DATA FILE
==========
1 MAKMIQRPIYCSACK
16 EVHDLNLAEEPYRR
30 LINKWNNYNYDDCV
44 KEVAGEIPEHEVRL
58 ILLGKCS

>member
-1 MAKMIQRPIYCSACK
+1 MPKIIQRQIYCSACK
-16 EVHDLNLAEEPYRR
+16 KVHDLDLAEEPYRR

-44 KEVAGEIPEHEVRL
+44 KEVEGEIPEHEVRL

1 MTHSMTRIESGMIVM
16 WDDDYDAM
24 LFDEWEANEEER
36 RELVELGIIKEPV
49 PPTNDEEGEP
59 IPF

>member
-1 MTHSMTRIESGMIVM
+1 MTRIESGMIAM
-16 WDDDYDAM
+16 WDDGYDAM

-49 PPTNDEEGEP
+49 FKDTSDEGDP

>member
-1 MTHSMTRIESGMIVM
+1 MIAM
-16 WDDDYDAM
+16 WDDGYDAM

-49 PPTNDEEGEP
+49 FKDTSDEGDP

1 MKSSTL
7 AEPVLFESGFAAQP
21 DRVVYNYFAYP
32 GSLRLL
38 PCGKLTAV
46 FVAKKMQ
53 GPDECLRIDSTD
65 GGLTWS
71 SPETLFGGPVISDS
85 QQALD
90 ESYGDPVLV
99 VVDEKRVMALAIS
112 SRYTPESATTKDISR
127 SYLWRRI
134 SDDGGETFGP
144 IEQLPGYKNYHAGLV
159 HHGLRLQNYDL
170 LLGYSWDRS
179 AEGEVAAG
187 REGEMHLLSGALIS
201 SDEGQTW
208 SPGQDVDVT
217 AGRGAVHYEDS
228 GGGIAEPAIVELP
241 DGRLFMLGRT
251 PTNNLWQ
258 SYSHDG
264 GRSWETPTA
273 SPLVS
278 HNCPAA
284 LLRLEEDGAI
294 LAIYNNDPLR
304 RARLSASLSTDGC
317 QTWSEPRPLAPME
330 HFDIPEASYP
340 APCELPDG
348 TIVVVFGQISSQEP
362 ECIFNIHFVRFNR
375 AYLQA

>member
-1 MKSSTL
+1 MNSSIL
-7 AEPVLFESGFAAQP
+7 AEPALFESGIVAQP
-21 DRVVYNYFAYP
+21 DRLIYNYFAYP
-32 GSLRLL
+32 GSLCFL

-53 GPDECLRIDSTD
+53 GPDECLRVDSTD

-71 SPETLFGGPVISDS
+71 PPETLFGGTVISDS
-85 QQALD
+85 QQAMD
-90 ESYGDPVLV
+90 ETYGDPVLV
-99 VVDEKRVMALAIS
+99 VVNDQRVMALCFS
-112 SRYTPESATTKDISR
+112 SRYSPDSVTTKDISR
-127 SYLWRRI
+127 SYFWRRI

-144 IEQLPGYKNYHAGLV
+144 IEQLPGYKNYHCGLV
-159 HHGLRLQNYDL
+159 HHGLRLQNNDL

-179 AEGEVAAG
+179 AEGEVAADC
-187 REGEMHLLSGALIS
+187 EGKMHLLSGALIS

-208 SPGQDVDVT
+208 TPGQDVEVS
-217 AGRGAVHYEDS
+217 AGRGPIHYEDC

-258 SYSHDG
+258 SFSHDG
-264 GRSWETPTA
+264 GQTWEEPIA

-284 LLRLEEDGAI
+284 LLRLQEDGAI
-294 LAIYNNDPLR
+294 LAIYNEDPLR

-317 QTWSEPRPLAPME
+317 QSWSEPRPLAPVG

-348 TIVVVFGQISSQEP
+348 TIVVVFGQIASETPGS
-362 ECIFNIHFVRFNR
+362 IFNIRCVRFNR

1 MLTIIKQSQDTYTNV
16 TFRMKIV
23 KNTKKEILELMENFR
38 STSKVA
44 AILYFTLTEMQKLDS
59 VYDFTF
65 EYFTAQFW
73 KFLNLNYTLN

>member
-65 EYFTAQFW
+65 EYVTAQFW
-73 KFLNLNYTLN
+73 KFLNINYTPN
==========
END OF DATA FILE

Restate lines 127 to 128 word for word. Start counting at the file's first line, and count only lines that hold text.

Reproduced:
65 EYFTAQFW
73 KFLNLNYTLN